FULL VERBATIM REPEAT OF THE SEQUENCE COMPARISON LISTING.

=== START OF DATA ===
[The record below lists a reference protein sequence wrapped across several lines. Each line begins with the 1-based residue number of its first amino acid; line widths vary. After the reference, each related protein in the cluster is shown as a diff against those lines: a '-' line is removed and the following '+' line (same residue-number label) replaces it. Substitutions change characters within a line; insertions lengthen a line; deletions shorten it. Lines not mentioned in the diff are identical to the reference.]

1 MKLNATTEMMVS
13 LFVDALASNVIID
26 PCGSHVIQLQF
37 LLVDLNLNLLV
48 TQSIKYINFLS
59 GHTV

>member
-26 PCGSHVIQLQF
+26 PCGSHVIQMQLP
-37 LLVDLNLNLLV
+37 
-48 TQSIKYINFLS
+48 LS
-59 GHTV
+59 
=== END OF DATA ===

[The record below lists a reference protein sequence wrapped across several lines. Each line begins with the 1-based residue number of its first amino acid; line widths vary. After the reference, each related protein in the cluster is shown as a diff against those lines: a '-' line is removed and the following '+' line (same residue-number label) replaces it. Substitutions change characters within a line; insertions lengthen a line; deletions shorten it. Lines not mentioned in the diff are identical to the reference.]

1 MKLNATTEMMVS
13 LFVDALASNVIID
26 PCGSHVIQLQF
37 LLVDLNLNLLV
48 TQSIKYINFLS
59 GHTV

>member
-26 PCGSHVIQLQF
+26 PCGSHVIQMQLP
-37 LLVDLNLNLLV
+37 
-48 TQSIKYINFLS
+48 LS
-59 GHTV
+59 